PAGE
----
clapping music


alex ross à ottawa

alex ross était de passage au centre national des arts aujourd`hui, sa première présentaton canadienne. écrivain et critique musical pour le new yorker, son merveilleux article sur sibelius, parut en juillet 2007, m'avait profondément ému.

sa présentation solo (accompagnée de fréquents extraits musicaux) était intéressante et la salle remplie à capacité, un bon signe pour la musique en soit. les laborieuses questions du public, malheureusement, m'ont fait fuir précipitemment -- il y a aussi que je ne deviens pas moins snob avec l'âge, gna!


à lire absolument

l'article de lawrence wright dans the new yorker: The Apostate
Paul Haggis vs. the Church of Scientology

[...] At the meeting, Davis brought up Jack Parsons’s black-magic society, which Hubbard had supposedly infiltrated. Davis said, “He was sent in there by Robert Heinlein”—the science-fiction writer—“who was running off-book intelligence operations for naval intelligence at the time.” Davis said, “A biography that just came out three weeks ago on Bob Heinlein actually confirmed it at a level that we’d never been able to before.” The book to which Davis was referring is the first volume of an authorized Heinlein biography, by William H. Patterson, Jr. There is no mention in the book of Heinlein’s sending Hubbard to break up the Parsons ring, on the part of naval intelligence or any other organization. Patterson says that he looked into the matter, at the suggestion of Scientologists, but found nothing.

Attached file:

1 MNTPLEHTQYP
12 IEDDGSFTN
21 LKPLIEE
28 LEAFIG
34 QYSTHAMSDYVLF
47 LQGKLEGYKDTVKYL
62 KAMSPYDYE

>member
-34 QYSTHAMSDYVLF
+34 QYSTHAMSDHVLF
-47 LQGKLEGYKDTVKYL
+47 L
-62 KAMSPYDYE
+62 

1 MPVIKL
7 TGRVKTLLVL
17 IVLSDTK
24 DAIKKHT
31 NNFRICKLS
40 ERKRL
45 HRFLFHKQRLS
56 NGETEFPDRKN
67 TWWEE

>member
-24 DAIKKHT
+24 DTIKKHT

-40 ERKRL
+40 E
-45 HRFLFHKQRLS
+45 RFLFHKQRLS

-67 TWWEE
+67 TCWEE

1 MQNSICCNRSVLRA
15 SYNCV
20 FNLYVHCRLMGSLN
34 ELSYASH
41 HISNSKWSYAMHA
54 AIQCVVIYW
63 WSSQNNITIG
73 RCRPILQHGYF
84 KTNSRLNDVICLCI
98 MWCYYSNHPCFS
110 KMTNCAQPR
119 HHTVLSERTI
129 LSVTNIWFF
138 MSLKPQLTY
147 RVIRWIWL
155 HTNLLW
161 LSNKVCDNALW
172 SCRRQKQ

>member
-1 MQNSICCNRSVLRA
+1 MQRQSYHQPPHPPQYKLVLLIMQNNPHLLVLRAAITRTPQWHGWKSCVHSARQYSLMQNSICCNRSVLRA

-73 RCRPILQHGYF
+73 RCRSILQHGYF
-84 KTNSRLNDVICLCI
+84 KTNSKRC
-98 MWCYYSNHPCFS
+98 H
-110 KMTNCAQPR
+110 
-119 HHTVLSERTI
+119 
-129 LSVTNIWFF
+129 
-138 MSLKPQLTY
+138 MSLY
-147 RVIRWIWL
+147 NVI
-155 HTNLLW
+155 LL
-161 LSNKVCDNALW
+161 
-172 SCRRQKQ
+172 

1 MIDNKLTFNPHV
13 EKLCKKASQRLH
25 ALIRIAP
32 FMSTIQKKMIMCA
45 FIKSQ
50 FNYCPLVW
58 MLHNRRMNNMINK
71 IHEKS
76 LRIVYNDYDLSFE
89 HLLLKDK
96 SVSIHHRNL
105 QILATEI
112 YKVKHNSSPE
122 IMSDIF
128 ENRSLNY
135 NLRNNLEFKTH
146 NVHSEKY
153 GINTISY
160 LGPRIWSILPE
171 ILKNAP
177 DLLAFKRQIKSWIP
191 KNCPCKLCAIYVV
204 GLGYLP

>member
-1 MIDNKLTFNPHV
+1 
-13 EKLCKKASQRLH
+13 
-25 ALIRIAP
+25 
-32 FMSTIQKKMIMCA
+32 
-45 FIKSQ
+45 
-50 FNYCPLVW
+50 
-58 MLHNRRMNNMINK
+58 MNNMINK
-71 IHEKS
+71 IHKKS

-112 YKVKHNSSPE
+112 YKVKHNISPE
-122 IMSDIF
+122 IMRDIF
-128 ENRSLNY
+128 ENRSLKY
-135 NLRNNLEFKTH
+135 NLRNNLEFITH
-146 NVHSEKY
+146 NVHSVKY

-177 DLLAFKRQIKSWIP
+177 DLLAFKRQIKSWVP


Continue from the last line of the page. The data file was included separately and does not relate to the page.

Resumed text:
Davis and I discussed an assertion that Marty Rathbun had made to me about the O.T. III creation story—the galactic revelations that Haggis had deemed “madness.” While Hubbard was in exile, Rathbun told me, he wrote a memo suggesting an experiment in which ascending Scientologists skipped the O.T. III level. Miscavige shelved the idea, Rathbun told me. Davis called Rathbun’s story “libellous.” He explained that the cornerstone of Scientology was the writings of L. Ron Hubbard. “Mr. Hubbard’s material must be and is applied precisely as written,” Davis said. “It’s never altered. It’s never changed. And there probably is no more heretical or more horrific transgression that you could have in the Scientology religion than to alter the technology.”

But hadn’t certain derogatory references to homosexuality found in some editions of Hubbard’s books been changed after his death?

Davis admitted that that was so, but he maintained that “the current editions are one-hundred-per-cent, absolutely fully verified as being according to what Mr. Hubbard wrote.” Davis said they were checked against Hubbard’s original dictation.

“The extent to which the references to homosexuality have changed are because of mistaken dictation?” I asked.

“No, because of the insertion, I guess, of somebody who was a bigot,” Davis replied.

“Somebody put the material in those—?”

“I can only imagine. . . . It wasn’t Mr. Hubbard,” Davis said, cutting me off.

“Who would’ve done it?”

“I have no idea.”


“I don’t think it really matters,” Davis said. “The point is that neither Mr. Hubbard nor the church has any opinion on the subject of anyone’s sexual orientation. . . .”

“Someone inserted words that were not his into literature that was propagated under his name, and that’s been corrected now?” I asked.

“Yeah, I can only assume that’s what happened,” Davis said.

After this exchange, I looked at some recent editions that the church had provided me with. On page 125 of “Dianetics,” a “sexual pervert” is defined as someone engaging in “homosexuality, lesbianism, sexual sadism, etc.” Apparently, the bigot’s handiwork was not fully excised. [...]


réalité analogue

pour ce septième clip dans ma série de petites vignettes audiovisuelles inspirées du tractatus, la trame sonore est composée sur monotron, un petit synthétiseur de poche.


james blake

la trame sonore de ma quête de l'identité de ce 21e siècle...